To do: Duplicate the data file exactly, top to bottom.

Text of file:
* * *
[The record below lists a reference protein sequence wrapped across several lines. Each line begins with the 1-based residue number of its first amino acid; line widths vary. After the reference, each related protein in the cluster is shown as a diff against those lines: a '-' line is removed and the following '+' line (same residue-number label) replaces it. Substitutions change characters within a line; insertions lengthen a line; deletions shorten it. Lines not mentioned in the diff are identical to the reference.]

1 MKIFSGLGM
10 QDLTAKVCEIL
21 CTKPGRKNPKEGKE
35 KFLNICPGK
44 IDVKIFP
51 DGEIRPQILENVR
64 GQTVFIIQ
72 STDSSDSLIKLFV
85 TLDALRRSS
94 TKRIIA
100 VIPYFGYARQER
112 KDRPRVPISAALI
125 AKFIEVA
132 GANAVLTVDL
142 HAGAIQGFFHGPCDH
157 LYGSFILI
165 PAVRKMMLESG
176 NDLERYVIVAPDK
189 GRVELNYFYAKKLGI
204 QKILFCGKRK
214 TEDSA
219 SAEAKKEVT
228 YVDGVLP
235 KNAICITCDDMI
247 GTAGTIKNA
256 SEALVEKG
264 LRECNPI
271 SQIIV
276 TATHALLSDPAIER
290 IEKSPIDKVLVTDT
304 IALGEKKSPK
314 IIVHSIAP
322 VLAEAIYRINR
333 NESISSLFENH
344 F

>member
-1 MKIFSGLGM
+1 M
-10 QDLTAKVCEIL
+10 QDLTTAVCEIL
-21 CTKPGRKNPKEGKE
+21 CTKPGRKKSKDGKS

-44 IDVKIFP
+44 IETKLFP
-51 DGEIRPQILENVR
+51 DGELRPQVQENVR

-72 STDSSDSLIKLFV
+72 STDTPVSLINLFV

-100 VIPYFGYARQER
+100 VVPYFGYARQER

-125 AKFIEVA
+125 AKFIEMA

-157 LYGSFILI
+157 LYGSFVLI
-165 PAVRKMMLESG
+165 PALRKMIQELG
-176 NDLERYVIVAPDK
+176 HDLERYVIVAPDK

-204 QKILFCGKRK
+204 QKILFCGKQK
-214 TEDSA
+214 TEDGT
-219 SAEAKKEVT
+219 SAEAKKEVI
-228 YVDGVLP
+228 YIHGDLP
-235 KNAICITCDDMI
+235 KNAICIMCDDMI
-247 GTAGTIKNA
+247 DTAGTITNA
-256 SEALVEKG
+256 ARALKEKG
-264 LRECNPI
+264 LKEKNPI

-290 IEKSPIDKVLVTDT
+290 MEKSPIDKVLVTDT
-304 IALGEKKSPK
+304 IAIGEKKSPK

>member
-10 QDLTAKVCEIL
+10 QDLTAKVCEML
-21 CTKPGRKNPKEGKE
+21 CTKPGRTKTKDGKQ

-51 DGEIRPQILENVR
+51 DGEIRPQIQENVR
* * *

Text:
[The record below lists a reference protein sequence wrapped across several lines. Each line begins with the 1-based residue number of its first amino acid; line widths vary. After the reference, each related protein in the cluster is shown as a diff against those lines: a '-' line is removed and the following '+' line (same residue-number label) replaces it. Substitutions change characters within a line; insertions lengthen a line; deletions shorten it. Lines not mentioned in the diff are identical to the reference.]

1 MKIFSGLGM
10 QDLTAKVCEIL
21 CTKPGRKNPKEGKE
35 KFLNICPGK
44 IDVKIFP
51 DGEIRPQILENVR
64 GQTVFIIQ
72 STDSSDSLIKLFV
85 TLDALRRSS
94 TKRIIA
100 VIPYFGYARQER
112 KDRPRVPISAALI
125 AKFIEVA
132 GANAVLTVDL
142 HAGAIQGFFHGPCDH
157 LYGSFILI
165 PAVRKMMLESG
176 NDLERYVIVAPDK
189 GRVELNYFYAKKLGI
204 QKILFCGKRK
214 TEDSA
219 SAEAKKEVT
228 YVDGVLP
235 KNAICITCDDMI
247 GTAGTIKNA
256 SEALVEKG
264 LRECNPI
271 SQIIV
276 TATHALLSDPAIER
290 IEKSPIDKVLVTDT
304 IALGEKKSPK
314 IIVHSIAP
322 VLAEAIYRINR
333 NESISSLFENH
344 F

>member
-1 MKIFSGLGM
+1 M
-10 QDLTAKVCEIL
+10 QDLTTAVCEIL
-21 CTKPGRKNPKEGKE
+21 CTKPGRKKSKDGKS

-44 IDVKIFP
+44 IETKLFP
-51 DGEIRPQILENVR
+51 DGELRPQVQENVR

-72 STDSSDSLIKLFV
+72 STDTPVSLINLFV

-100 VIPYFGYARQER
+100 VVPYFGYARQER

-125 AKFIEVA
+125 AKFIEMA

-157 LYGSFILI
+157 LYGSFVLI
-165 PAVRKMMLESG
+165 PALRKMIQELG
-176 NDLERYVIVAPDK
+176 HDLERYVIVAPDK

-204 QKILFCGKRK
+204 QKILFCGKQK
-214 TEDSA
+214 TEDGT
-219 SAEAKKEVT
+219 SAEAKKEVI
-228 YVDGVLP
+228 YIHGDLP
-235 KNAICITCDDMI
+235 KNAICIMCDDMI
-247 GTAGTIKNA
+247 DTAGTITNA
-256 SEALVEKG
+256 ARALKEKG
-264 LRECNPI
+264 LKEKNPI

-290 IEKSPIDKVLVTDT
+290 MEKSPIDKVLVTDT
-304 IALGEKKSPK
+304 IAIGEKKSPK

>member
-10 QDLTAKVCEIL
+10 QDLTAKVCEML
-21 CTKPGRKNPKEGKE
+21 CTKPGRTKTKDGKQ

-51 DGEIRPQILENVR
+51 DGEIRPQIQENVR